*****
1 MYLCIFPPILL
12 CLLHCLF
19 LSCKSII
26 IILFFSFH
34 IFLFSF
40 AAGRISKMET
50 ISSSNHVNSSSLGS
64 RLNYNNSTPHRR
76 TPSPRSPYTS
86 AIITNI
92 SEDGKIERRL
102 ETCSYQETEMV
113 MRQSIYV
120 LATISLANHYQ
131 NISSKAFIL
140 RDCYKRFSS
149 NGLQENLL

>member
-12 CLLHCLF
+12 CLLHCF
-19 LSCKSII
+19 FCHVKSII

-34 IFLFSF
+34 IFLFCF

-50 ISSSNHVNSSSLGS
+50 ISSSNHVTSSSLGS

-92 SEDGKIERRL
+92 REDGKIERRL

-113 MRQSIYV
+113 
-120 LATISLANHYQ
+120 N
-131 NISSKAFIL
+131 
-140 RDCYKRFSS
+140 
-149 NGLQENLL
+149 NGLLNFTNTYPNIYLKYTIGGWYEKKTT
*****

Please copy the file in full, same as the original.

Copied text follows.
1 MYLCIFPPILL
12 CLLHCLF
19 LSCKSII
26 IILFFSFH
34 IFLFSF
40 AAGRISKMET
50 ISSSNHVNSSSLGS
64 RLNYNNSTPHRR
76 TPSPRSPYTS
86 AIITNI
92 SEDGKIERRL
102 ETCSYQETEMV
113 MRQSIYV
120 LATISLANHYQ
131 NISSKAFIL
140 RDCYKRFSS
149 NGLQENLL

>member
-12 CLLHCLF
+12 CLLHCF
-19 LSCKSII
+19 FCHVKSII

-34 IFLFSF
+34 IFLFCF

-50 ISSSNHVNSSSLGS
+50 ISSSNHVTSSSLGS

-92 SEDGKIERRL
+92 REDGKIERRL

-113 MRQSIYV
+113 
-120 LATISLANHYQ
+120 N
-131 NISSKAFIL
+131 
-140 RDCYKRFSS
+140 
-149 NGLQENLL
+149 NGLLNFTNTYPNIYLKYTIGGWYEKKTT